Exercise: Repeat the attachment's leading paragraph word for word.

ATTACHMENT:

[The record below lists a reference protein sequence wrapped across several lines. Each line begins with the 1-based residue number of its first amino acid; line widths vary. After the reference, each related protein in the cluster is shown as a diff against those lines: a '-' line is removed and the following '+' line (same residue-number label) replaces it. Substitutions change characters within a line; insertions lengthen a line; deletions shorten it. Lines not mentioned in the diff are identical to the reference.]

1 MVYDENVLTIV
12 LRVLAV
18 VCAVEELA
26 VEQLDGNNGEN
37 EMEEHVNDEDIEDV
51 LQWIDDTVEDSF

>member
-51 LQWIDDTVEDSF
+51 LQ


[The record below lists a reference protein sequence wrapped across several lines. Each line begins with the 1-based residue number of its first amino acid; line widths vary. After the reference, each related protein in the cluster is shown as a diff against those lines: a '-' line is removed and the following '+' line (same residue-number label) replaces it. Substitutions change characters within a line; insertions lengthen a line; deletions shorten it. Lines not mentioned in the diff are identical to the reference.]